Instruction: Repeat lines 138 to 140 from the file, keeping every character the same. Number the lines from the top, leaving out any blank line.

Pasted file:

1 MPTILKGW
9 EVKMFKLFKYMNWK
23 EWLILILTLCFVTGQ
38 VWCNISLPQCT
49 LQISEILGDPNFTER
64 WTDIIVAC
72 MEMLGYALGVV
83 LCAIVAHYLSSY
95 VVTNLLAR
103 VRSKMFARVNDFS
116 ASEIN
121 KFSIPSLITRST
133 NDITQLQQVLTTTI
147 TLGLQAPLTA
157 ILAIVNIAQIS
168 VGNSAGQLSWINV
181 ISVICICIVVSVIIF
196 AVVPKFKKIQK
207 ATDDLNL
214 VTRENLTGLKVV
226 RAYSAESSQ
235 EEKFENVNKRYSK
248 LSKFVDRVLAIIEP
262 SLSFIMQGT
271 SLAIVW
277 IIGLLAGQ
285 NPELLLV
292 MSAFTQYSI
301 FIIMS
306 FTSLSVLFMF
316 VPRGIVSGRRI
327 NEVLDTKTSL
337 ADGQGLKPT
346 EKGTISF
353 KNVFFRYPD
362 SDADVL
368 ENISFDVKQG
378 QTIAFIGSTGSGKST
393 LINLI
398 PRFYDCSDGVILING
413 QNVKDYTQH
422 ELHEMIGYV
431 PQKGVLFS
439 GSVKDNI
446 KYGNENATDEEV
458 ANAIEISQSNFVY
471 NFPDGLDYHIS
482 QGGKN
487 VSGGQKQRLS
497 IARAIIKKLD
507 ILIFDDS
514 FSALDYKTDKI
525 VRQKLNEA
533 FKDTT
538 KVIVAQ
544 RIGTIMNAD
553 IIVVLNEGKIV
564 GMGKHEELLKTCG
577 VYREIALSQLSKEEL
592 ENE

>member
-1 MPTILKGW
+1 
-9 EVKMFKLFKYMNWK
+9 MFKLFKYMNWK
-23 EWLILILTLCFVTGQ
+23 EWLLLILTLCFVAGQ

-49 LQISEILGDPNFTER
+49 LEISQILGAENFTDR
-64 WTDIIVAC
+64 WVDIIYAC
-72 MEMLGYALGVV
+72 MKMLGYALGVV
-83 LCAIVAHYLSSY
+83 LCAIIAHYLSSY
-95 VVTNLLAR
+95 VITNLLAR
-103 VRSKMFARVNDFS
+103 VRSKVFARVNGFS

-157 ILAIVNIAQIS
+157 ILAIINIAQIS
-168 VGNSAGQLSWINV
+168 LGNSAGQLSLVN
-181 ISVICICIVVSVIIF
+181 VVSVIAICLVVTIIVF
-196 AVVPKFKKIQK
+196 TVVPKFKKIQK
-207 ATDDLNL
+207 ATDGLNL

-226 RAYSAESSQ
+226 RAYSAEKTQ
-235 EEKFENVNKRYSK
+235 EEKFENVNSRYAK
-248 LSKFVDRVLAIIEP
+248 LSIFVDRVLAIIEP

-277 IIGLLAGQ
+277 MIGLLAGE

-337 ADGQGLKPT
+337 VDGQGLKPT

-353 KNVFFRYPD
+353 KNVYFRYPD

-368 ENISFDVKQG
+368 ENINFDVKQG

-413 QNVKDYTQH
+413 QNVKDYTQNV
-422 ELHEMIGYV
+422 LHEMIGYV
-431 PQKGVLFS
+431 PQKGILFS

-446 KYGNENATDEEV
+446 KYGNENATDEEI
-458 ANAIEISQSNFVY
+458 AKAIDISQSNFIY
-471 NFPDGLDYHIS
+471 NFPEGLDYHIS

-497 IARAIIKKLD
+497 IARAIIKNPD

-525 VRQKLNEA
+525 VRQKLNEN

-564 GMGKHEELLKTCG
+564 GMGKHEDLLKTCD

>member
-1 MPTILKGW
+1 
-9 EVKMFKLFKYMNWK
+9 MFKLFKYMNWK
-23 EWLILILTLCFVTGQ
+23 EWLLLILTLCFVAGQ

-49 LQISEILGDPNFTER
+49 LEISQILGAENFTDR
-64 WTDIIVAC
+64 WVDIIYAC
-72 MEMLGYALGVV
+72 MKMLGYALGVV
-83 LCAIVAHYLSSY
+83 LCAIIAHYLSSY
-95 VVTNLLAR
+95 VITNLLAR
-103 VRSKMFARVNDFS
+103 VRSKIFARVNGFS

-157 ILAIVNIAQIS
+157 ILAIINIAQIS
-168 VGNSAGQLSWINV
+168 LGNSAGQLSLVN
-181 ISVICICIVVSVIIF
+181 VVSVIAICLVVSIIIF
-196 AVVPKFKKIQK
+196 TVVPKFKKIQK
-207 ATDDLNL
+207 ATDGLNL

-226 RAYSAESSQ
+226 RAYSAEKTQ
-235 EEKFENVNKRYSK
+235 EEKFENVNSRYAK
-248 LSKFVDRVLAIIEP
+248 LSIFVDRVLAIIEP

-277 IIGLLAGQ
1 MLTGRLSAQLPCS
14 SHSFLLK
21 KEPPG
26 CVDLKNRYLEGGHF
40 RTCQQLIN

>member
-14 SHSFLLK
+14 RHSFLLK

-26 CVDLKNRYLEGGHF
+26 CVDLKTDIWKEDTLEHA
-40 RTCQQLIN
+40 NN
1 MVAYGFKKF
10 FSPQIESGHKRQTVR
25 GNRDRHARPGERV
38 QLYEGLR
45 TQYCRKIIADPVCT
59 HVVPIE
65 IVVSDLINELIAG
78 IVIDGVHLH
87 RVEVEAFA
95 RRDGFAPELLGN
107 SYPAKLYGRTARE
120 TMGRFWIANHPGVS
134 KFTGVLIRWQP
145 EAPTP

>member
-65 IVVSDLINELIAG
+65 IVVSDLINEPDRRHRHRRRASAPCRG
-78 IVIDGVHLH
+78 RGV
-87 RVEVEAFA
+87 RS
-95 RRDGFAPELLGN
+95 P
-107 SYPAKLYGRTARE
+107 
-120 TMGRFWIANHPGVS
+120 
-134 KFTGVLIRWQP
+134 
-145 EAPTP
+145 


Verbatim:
+95 VITNLLAR
-103 VRSKMFARVNDFS
+103 VRSKIFARVNGFS